There is, of course, the natural human prejudice that the future will pretty much look like the recent past though history tells us that change, sometimes rapid, catastrophic change, can occur when it is least expected. (Of course, you would have to read history to know this.) And, that’s why appeals to technological solutions work particularly well. For some reason, people generally readily dismiss the ill and unintended effects of technology and believe that all future technology will be free of side effects. One reason could be the almost miraculous power that technology has made available to the individual in the areas of communication, transport, and even weapons. Power, of course, doesn’t mean no side effects, but it tends to obscure the downside of our technology.
The feeling among the populace is generally that there is no problem that technology cannot solve. Now, think about what it would take to explain why relying on technological advances alone is a risky course. You would be forced to deal with complexity after complexity.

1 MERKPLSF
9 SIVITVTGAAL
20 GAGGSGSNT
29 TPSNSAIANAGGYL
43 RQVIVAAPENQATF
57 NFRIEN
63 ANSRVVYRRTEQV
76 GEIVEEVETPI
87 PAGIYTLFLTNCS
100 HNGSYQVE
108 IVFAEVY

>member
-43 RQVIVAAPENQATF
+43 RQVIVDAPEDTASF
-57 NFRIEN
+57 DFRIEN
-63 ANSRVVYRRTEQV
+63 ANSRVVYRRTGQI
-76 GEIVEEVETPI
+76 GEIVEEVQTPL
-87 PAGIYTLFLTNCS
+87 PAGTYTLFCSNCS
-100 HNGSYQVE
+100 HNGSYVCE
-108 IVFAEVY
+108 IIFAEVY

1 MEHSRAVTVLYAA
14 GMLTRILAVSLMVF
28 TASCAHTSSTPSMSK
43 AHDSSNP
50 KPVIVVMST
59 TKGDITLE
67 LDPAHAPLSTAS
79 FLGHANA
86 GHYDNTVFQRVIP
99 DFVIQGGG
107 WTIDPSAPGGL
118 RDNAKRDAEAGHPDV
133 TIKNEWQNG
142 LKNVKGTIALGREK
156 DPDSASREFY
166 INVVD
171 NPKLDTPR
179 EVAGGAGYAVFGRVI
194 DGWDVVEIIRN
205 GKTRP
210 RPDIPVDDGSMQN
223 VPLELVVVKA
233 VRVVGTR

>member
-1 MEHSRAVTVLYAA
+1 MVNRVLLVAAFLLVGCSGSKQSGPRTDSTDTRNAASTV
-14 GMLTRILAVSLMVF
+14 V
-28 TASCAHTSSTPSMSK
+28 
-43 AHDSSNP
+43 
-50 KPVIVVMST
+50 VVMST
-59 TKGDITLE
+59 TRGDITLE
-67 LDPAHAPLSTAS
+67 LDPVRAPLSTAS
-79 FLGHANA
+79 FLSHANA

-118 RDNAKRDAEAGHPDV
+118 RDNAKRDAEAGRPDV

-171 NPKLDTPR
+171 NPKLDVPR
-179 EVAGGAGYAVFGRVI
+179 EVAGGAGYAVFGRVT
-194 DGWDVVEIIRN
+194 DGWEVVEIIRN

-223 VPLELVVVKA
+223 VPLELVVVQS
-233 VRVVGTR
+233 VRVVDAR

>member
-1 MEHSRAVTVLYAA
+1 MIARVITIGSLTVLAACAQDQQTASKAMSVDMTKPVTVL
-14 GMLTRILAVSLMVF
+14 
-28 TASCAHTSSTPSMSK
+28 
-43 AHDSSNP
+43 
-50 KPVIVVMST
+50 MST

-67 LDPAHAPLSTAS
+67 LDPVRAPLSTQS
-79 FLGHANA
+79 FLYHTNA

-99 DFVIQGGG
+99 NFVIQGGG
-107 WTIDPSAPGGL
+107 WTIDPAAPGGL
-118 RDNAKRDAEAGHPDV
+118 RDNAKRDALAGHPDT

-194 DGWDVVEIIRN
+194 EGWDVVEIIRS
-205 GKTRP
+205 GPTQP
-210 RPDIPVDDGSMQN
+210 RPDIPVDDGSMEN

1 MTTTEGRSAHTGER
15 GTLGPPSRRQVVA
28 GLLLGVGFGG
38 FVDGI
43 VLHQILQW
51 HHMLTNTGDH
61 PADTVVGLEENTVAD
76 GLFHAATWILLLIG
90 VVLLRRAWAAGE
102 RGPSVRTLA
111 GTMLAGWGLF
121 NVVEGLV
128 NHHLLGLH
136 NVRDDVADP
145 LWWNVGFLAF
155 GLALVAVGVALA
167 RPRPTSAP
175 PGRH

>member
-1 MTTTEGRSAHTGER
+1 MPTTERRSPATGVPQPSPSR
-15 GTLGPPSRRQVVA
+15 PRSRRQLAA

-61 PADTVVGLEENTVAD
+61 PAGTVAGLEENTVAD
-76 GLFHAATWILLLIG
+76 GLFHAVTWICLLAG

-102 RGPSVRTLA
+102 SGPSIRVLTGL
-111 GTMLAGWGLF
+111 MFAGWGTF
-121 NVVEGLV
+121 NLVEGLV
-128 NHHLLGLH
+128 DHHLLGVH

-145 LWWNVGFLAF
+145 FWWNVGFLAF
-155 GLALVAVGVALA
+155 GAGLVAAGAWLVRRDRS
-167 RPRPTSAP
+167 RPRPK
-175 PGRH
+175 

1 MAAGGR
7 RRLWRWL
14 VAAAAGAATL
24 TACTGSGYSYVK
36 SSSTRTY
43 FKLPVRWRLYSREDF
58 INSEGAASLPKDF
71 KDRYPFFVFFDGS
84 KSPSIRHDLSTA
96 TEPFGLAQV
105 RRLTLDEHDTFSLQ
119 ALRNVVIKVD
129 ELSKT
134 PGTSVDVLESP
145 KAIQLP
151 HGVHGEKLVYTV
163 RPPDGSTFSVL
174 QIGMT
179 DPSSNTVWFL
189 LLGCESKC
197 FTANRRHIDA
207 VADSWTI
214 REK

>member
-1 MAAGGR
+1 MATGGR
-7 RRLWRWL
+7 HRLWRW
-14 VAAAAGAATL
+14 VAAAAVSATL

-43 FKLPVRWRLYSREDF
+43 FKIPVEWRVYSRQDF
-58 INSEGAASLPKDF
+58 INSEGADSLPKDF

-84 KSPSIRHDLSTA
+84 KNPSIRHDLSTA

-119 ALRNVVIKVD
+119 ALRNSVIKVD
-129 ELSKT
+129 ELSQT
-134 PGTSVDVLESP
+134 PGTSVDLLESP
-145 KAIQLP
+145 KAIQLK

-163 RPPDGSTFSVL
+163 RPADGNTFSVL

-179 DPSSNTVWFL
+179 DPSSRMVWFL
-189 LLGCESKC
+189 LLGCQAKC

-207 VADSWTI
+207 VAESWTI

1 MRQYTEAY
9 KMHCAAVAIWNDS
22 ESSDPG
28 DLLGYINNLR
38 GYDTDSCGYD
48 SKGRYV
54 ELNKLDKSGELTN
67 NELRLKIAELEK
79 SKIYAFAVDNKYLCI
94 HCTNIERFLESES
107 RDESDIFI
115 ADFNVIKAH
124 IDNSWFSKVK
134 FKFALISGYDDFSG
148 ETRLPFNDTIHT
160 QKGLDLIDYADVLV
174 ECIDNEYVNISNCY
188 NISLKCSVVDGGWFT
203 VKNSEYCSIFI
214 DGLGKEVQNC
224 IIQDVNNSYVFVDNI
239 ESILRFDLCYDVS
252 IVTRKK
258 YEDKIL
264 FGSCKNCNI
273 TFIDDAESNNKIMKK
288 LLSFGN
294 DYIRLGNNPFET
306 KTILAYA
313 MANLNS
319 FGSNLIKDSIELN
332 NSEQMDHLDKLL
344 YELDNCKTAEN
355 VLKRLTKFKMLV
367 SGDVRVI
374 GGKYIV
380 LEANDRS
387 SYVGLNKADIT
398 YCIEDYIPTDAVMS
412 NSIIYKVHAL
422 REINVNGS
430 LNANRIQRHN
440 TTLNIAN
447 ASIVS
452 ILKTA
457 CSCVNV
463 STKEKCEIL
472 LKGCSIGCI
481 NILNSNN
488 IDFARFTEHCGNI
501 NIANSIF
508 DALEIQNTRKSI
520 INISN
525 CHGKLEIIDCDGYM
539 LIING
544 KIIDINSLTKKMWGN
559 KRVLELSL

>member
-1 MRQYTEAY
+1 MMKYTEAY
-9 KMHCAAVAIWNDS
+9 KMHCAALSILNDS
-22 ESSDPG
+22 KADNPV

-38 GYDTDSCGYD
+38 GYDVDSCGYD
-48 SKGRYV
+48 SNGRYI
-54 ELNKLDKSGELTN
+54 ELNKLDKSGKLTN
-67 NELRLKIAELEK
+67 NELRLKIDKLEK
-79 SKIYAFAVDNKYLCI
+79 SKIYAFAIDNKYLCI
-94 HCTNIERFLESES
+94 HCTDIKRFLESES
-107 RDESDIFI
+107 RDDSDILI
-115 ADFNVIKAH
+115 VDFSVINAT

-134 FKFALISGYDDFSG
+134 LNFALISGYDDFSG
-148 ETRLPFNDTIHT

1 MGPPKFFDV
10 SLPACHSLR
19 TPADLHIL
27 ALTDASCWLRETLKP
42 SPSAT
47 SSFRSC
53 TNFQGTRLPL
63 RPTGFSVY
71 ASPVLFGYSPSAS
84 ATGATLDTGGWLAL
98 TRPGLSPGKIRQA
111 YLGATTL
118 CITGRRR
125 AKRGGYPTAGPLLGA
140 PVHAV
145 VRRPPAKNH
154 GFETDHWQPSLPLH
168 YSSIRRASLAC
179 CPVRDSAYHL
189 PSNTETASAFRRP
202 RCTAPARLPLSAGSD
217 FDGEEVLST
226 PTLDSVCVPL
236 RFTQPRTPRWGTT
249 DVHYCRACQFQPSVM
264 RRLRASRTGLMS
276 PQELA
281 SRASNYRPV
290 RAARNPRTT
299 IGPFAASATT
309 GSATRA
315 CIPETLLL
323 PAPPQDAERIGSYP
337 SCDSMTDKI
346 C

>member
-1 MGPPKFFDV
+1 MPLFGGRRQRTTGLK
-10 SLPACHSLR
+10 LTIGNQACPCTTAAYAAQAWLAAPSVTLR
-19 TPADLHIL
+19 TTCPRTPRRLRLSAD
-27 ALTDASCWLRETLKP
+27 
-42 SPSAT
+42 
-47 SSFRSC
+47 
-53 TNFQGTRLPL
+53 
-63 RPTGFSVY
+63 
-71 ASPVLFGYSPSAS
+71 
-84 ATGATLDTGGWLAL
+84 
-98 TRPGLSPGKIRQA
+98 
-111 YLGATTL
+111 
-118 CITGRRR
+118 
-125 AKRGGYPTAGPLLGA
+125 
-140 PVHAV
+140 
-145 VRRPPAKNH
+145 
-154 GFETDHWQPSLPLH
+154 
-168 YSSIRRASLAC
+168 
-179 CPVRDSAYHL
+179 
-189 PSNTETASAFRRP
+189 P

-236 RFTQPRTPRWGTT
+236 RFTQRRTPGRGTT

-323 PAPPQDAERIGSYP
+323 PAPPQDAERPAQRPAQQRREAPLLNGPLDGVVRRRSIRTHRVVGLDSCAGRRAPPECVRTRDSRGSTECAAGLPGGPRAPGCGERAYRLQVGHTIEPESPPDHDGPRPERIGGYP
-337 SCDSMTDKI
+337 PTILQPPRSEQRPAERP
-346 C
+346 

So, if it’s not the availability of information and communication that brings about consensus, what does? Let me suggest that it is the confluence of values that makes consensus possible. Where values converge even if methods don’t, there is a chance to find consensus. The idea that one could increase control over one’s life through localized energy sources, for instance, might be a good place to start. Bringing control closer to home has been one of the major driving forces behind the local food movement. It is, of course, not less complex for the individual to reassert control over his or her life. New skills such a growing food and new ways of cooperating such as community gardens and community-based power require more involvement, not less.
Letting a corporation handle all the complexity for us at the grocery store and the electric generating plant doesn’t reduce overall complexity in society; it merely shifts it to someone else and makes us more subject to the other person’s or organization’s agenda and weaknesses.
We shouldn’t abandon the search for effective communication strategies. We need to find better ones. But we should couple our search with a search for common values that can pave the way to consensus. With that focus our vast instantaneous worldwide communications system could then become a far better ally in addressing the major issues of our time.
Kurt Cobb is the author of the peak-oil-themed thriller, Prelude, and a columnist for the Paris-based science news site Scitizen. His work has also been featured on Energy Bulletin, The Oil Drum, 321energy, Common Dreams, Le Monde Diplomatique, EV World, and many other sites. He maintains a blog called Resource Insights.